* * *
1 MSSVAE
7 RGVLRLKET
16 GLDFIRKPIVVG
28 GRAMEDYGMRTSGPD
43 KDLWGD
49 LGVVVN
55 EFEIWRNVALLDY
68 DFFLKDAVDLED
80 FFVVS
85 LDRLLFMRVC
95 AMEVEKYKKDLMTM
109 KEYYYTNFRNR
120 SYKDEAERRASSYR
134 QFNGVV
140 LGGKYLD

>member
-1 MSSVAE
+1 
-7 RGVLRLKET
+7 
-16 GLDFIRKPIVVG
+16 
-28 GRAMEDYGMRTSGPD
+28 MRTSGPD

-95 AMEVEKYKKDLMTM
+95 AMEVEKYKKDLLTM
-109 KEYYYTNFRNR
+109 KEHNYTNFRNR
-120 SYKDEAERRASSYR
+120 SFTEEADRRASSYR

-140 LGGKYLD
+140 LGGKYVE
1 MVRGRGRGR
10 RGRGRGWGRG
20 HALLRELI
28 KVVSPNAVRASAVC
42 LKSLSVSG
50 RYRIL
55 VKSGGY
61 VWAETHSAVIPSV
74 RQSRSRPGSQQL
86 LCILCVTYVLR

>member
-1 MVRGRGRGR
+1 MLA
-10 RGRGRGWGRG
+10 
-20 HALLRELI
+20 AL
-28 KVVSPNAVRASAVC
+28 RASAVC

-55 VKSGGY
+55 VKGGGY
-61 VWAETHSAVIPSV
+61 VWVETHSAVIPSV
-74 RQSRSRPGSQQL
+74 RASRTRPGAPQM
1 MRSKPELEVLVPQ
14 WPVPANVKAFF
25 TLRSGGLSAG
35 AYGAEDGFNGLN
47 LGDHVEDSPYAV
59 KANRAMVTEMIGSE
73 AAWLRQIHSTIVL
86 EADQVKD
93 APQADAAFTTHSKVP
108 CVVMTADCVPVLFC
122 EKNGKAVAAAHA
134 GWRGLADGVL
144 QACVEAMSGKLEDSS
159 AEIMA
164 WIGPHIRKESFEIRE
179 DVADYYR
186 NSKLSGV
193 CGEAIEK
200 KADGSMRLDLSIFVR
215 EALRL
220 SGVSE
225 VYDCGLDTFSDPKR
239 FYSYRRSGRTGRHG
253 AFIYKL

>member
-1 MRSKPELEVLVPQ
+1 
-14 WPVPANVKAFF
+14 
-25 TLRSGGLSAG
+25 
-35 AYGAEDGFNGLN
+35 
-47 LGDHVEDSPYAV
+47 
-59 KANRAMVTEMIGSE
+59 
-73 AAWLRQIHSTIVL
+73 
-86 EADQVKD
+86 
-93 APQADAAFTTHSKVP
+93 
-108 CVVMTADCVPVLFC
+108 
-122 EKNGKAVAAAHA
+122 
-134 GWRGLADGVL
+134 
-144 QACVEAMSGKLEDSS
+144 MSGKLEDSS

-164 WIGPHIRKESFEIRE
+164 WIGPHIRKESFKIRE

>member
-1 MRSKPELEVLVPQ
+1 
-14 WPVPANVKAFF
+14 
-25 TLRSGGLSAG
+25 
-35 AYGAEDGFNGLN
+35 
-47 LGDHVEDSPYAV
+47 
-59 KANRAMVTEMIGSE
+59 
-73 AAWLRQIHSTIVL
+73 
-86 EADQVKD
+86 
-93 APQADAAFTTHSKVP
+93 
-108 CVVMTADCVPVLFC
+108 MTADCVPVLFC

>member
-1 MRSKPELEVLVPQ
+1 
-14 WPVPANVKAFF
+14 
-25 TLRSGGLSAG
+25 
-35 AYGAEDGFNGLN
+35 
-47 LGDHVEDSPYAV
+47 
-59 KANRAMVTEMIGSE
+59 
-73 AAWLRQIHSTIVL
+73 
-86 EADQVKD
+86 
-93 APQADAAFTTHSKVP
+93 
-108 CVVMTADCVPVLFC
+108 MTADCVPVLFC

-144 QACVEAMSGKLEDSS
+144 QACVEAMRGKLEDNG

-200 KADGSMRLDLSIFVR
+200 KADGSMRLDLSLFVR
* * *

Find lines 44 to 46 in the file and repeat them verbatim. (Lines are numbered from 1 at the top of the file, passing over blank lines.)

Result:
-1 MVRGRGRGR
+1 MLA
-10 RGRGRGWGRG